Citing the USCIS report for 2015-16, the news report said that at 256,000 approved applications, Indians accounted for 74 per cent of the total 345,000 approved applications that year. China, the report added, was at a distant second with nine per cent, or 31,995, approvals. According to USCIS data cited by the report, while the Chinese filed a total of 35,720 applications during 2015-16, their visa applications till June 30, 2017, stood at 36,362, which was their highest ever over the past 10 financial years.
However, the report said that a country of birth-based breakup of the applications approved until June 30, 2017, was not available.
The H-1B visa is a non-immigrant visa that allows US companies to employ foreign workers in speciality occupations that require theoretical or technical expertise in specialised fields. The H-1B visa is the most sought after by Indian information technology (IT) professionals.
Indians just can't get enough
As reported earlier this month
, a USCIS report revealed that from 2007 till June this year, the USCIS received 3.4 million H-1B visa applications, of which people from India accounted for 2.1 million. During the same period, the US issued H-1B visas to 2.6 million people, the USCIS said in its report, which however did not give a country-wise breakdown of approved applications.
In terms of the number of H-1B applications between 2007 and 2017, India was followed by a distant China with 296,313 H-1B applications, Philippines (85,918), South Korea (77,359), and Canada (68,228).
The H-1B visa regime has been at the centre of President Trump's push for immigration reform. A number of US lawmakers have also raised their voices against the 'abuse' of the regime.
In April this year, Trump signed an executive order
that called for a review of the H-1B visa programme, saying that they should never be used to replace American workers and must be given to the most skilled and highest paid applicants.
Trump had said his administration was going to enforce 'Hire American' rules that were designed to protect jobs and wages of workers in the US.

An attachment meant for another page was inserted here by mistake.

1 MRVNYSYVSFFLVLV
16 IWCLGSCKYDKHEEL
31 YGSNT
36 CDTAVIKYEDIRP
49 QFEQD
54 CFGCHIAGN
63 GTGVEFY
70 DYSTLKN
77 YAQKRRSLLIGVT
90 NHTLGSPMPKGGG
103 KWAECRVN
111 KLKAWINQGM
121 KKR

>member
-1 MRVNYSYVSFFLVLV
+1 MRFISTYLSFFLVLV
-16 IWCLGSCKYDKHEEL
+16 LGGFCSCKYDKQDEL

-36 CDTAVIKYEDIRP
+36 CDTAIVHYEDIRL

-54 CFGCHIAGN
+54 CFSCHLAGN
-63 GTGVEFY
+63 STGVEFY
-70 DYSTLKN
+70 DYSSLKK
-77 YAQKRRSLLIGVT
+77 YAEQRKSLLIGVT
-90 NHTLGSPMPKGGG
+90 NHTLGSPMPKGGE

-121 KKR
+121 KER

"Right now, widespread abuse in our immigration system is allowing American workers of all backgrounds to be replaced by workers brought in from other countries to fill the same job for, sometimes, less pay. This will stop," Trump had told an enthusiastic audience in Wisconsin before signing the executive order.
As reported earlier this month
, a bipartisan group of influential US lawmakers urged President Donald Trump to stop the abuse of H-1B and L-1 visas by outsourcing firms to replace American workers with cheap foreign labour.
In a letter dated July 27, which was released in August, the group said that a legislation introduced by them would close these loopholes and overhaul these visa programmes to protect American workers and crack down on outsourcing companies, which deprive qualified Americans of high-skill jobs.
IT sector woes
As reported in June this year
, the top seven India-based IT companies in the US, including TCS, Wipro, and Infosys, collectively experienced a whopping 37 per cent drop in approved H-1B visa petitions in 2016 as compared to the previous year, according to a report that came amid the Trump administration's crackdown on "visa abuse".
The companies experienced a drop of 5,436 approved petitions (37 per cent) in 2016 as compared to the previous year, said a report by the National
Foundation for American Policy — a Washington-based non-profit think-tank.